RBI Monetary Policy: India's twin challenges makes a case for rate hike; What will be our next policy repo rate?
Ahead RBI Monetary Policy review meet announcement, the benchmark Sensex has plunged by as much as 256 points within a few minutes of opening. Meanwhile, the Nifty 50 was trading at 10,492.50 lower by 106.75 points or 1.01%.
We are just few hours away for the announcement of India’s fourth bi-monthly monetary policy of FY19. The RBI governor Urjit Patel along with Monetary Policy Committee (MPC) will be announcing the policy stance, repo rate, CPI inflation outlook and its view on global economy and markets. The MPC members have been meeting for the last two days, and today they will be presenting their decision at around 14:30 hours. Ahead of the policy, the Sensex has cracked below 35,000-mark, and was trading 34,980.85 down by 188.31 points or 0.54%. The benchmark has plunged by as much as 256 points in few minutes of opening. Meanwhile, the Nifty 50 was trading at 10,492.50 lower by 106.75 points or 1.01%.
Majority of experts believe that once again RBI will hike policy repo rate, which is currently at 6.50%. The last time this policy repo rate was seen in April 2016 policy.
A poll carried out by Zee Business reveals, that about 70% experts are hoping for a rate hike in today policy, while remaining 30% believe Patel may decide to keep a status quo.
Interestingly, there are factors that do indicate a rate hike is on the cards, and even the policy ways of meeting suggest the same case. Since past two policy, RBI has been meeting for three continues day in order to present the country’s bi-monthly policy, earlier it was just two days.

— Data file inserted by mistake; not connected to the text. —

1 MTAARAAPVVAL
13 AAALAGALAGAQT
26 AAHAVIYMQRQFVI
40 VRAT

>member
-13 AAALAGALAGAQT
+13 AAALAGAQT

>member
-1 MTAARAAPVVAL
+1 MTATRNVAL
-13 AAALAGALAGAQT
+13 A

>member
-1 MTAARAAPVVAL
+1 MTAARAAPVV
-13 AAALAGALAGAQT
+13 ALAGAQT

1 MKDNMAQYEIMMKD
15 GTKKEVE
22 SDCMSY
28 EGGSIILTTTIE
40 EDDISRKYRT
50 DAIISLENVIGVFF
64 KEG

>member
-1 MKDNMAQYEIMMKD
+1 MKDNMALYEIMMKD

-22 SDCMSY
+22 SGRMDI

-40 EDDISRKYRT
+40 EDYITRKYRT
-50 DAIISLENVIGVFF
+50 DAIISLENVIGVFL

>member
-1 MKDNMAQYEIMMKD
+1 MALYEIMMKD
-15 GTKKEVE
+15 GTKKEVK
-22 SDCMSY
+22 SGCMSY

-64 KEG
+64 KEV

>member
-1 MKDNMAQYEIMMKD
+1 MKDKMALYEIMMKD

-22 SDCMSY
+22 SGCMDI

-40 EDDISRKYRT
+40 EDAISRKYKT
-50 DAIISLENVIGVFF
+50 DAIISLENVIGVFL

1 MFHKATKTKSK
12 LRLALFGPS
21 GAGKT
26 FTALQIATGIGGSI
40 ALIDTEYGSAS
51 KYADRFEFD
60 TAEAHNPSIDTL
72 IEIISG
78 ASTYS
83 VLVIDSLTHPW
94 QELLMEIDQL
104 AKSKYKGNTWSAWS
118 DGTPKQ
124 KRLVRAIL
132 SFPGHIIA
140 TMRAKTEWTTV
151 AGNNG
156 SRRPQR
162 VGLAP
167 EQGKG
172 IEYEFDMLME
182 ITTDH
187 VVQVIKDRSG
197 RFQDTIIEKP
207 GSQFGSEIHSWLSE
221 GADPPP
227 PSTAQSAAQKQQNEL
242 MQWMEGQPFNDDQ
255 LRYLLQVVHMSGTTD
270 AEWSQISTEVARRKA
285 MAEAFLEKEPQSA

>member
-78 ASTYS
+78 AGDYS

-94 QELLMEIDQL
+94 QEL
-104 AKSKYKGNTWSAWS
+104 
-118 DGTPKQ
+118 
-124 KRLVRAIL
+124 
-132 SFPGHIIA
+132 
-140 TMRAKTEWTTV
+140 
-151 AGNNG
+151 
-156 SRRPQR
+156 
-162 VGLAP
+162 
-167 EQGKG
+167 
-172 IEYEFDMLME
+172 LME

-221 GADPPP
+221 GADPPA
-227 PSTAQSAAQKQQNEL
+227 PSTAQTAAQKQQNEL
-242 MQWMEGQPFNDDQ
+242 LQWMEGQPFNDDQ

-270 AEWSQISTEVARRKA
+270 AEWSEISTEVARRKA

Well, the trigger lies in RBI’s hand and what will be the new policy will be keenly watched. However, the real question is by how much Patel can afford to hike a policy repo rate.
To begin global factors, the US data suggests growth is likely to pick-up in the near-term thus driving US yields and currency higher. US Federal Reserves assessment on the country’s economy is upbeat. If US is going to stay on bullish, it would be a concerning factor for India, as this would means that higher CAD and inflation.
US Fed further tightened the monetary policy and raised interest rate by 25 bps to a range of 2.00% to 2.25%. There is another rate hike expected from US central bank by end of December 2018.
Bank of Baroda says, “While yields fell because of reduction in government borrowing (Rs 200bn below est.) in H2 and OMOs of Rs 360bn for Oct’18, the macro backdrop suggests yields are likely to move higher than lower. With INR falling by 5.6% and oil up by 14% since last policy, we expect RBI to hike rate by 25bps on 5 Oct 2018.”
Explaining of US further rate hike, Karvy Stock Broking said, “ Though, we believe that this has been largely factored in 10-year Indian Govt bond yields, we still think that Indian/emerging market investments may be impacted on the back of political/trade concerns.”
That said, it can be known that, Indian economy is facing twin challenges. Firstly, the crude oil prices and depreciating rupee.
Recently, the CPI or retail inflation eased to 3.69% during the month of August 2018 lower compared to 4.17% of the previous month. While core CPI inflation (ex. Food and fuel) also eased slightly to 5.8% Y-o-Y from 6.2% Y-o-Y in July.
Sure the easing of CPI due to food inflation brings some comfort for RBI, however, the twin challenges that haunt India to an extreme level cannot be ignored. Not to forget, these dilemmas will impact CPI in future ahead, which will make it difficult for RBI to maintain inflation well within its target.
Since the August policy, the Indian currency has depreciated by 8% against US benchmark dollar index at interbank forex market. Meanwhile, from January 2018 to till date, the rupee has weakened by 13% against the dollar.
A 5% depreciation in rupee is believed to impact CPI by 20 basis points, as per RBI. Shockingly, few analysts believe the pressure of rupee could be much higher.